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Eddie Martinez: Street Energy and American Abstraction

Eddie Martinez
Eddie Martinez in the studio

By Shira Wolfe

“It’s sort of like a boxing ring in here. It’s a very physical process. Maybe I’m a little addicted to that. It’s a real part of my life. It’s a real way for me to work things out outside of just the actual painting.”

Eddie Martinez

Brooklyn-based artist Eddie Martinez has built a body of work over the last decade which merges the tradition of American abstract painting with the buzzing energy of the street. Until 30 March, Artland Collector Auction No. 2 offers a unique opportunity to acquire some of Eddie Martinez’s works during an exclusively online auction, featuring quality artists and selected modern and contemporary artworks from international private art collectors of the Artland community.


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Eddie Martinez, Untitled, 2011. Available at Artland Collector Auction No. 2.
Eddie Martinez, Untitled, 2011. Available at Artland Collector Auction No. 2.

Eddie Martinez’s Influences and Iconography

Born in 1977 in Groton, Connecticut, Eddie Martinez lives and works in Brooklyn, New York, where he creates intense large-scale paintings that fit like a glove in New York City. Influences range from street art to action painting, CoBrA and neo-expressionism. Martinez was interested in painting from an early age, but never completed a formal art education. He is largely self-taught and his subject matter reflects the urban culture and iconography of his surroundings.

Over the years, he has become recognised for his bold lines and handling of colour, dancing between semi-abstraction and distinct figurative elements with a personal visual language. Combining oil, enamel, acrylic, spray paint, marker, pencil and collage, Martinez creates great textural and colour contrasts with urgent brushstrokes, graphic shapes and forms. His works are filled with aggression and energy, all channelled into the artworks by Martinez, who describes the process of making art as follows: “It’s sort of like a boxing ring in here. It’s a very physical process. Maybe I’m a little addicted to that. It’s a real part of my life. It’s a real way for me to work things out outside of just the actual painting.”

Eddie Martinez
Eddie Martinez, Untitled, 2019. © Eddie Martinez, courtesy Mitchell-Ines & Nash

Martinez relates to the way Picasso produced an incredible amount of work across various mediums, as well as how he exhausted the same sort of compositions and imagery because he felt they were always variable. Similarly, Martinez often returns to the same images, exploring them again in new periods and contexts. Like the same personal issues and characteristics that keep resurfacing at different points in a human life, several images from Martinez’s personal iconography keep recurring in his paintings over the years. For example, there are his Blockheads, which he started drawing and painting in 2005 and which still appear in his art today. He describes these as a direct response to his obsession with Philip Guston, and also as a result of his visualisation of a face merging into a Picasso skull, disappearing into a Humpty Dumpty brick wall.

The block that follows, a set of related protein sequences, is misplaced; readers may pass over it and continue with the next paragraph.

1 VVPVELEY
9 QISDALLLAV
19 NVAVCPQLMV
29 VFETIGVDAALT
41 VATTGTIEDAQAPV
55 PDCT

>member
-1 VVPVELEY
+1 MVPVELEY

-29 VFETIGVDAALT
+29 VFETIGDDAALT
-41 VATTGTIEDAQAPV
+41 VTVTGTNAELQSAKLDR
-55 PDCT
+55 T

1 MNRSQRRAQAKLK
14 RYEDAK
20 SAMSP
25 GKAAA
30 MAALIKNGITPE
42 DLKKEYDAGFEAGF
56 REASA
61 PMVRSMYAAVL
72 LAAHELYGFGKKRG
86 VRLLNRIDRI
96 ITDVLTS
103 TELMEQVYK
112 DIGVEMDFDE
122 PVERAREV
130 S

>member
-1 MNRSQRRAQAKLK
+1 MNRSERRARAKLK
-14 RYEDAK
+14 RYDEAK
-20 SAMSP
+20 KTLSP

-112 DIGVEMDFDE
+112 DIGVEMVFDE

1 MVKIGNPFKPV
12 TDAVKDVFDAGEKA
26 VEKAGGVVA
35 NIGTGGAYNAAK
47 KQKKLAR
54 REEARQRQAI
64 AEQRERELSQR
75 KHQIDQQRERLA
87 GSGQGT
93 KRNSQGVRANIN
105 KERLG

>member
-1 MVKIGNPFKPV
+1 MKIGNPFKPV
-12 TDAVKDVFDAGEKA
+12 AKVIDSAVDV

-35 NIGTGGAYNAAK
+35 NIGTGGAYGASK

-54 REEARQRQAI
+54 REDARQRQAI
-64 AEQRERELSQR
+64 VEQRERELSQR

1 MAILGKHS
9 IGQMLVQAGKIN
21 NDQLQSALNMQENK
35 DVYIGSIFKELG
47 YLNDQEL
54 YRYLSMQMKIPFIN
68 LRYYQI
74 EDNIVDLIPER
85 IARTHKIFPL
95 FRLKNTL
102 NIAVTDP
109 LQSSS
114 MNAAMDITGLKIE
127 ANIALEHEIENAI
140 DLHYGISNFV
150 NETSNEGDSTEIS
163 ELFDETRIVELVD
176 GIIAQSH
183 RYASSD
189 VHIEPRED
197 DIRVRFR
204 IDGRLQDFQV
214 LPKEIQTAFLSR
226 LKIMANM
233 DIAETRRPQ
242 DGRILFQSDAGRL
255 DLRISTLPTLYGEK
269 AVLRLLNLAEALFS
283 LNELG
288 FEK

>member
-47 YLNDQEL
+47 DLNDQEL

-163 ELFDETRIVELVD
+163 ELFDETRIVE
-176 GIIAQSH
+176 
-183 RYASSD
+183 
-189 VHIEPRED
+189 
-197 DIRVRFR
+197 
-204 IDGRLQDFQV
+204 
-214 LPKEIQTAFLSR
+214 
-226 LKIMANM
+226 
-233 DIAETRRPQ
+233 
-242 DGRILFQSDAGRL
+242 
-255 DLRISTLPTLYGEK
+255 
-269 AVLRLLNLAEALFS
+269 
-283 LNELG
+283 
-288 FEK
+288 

“I’ve learned a massive amount from graffiti that I’ve taken into the studio. In terms of scale and how to make large marks, how to take a small drawing and make it large.”

Eddie Martinez
Eddie Martinez
Eddie Martinez, 19 Yuz, 2019. © Eddie Martinez, courtesy Perrotin

Silkscreen Blowups

Martinez is perhaps best known for his large-scale paintings combining spray paint and silkscreens of blown-up drawings. “I learned a massive amount from graffiti that I’ve taken into the studio, in terms of scale and how to make large marks, how to take a small drawing and make it large,” he explains. He is most comfortable working on large-scale pieces, with lots of speed and motion. When doing smaller works, he has more trouble with the mark-making and feels there is too much to consider and the work is too slow.
In 2019, Martinez installed a massive 20-meter painting at Yuz Museum in Shanghai. The epic work, which covered most of a gallery wall, was a test in confidence and technique for Martinez, filled with his energy and intensity.

In a recent body of work, created for the Bronx Museum of the Arts, Martinez introduced a new element to his process: erasure. He started whiting out parts of his compositions, regarding the act of removing painted elements as an integral part of the process of constructing a painting. Inspired by the shapes and compositions formed on walls that have been painted over, Martinez keeps searching for those points of resistance in his work to guide him forward.

Eddie Martinez
Eddie Martinez, Sand Lines, 2018. © Eddie Martinez, courtesy The Bronx Museum of the Arts

Exhibitions

Martinez has exhibited internationally, including solo museum shows at the Bronx Museum of the Arts, The Drawing Center, Yuz Museum Shanghai and Museum of Contemporary Art Detroit, and group exhibitions at the Saatchi Gallery in London and Garage Museum of Contemporary Art in Moscow. His work belongs to public institutions including the Bronx Museum, Morgan Library & Museum, Marciano Collection, Saatchi Collection, and Colección Jumex. He is represented by Perrotin Gallery, Timothy Taylor, and Mitchell-Innes & Nash.

His works are currently available at Artland Collector Auction No. 2.

Relevant sources to learn more

Perrotin
Timothy Taylor
Mitchell-Ines & Nash
The Bronx Museum of the Arts
Artland Collector Auction No. 2


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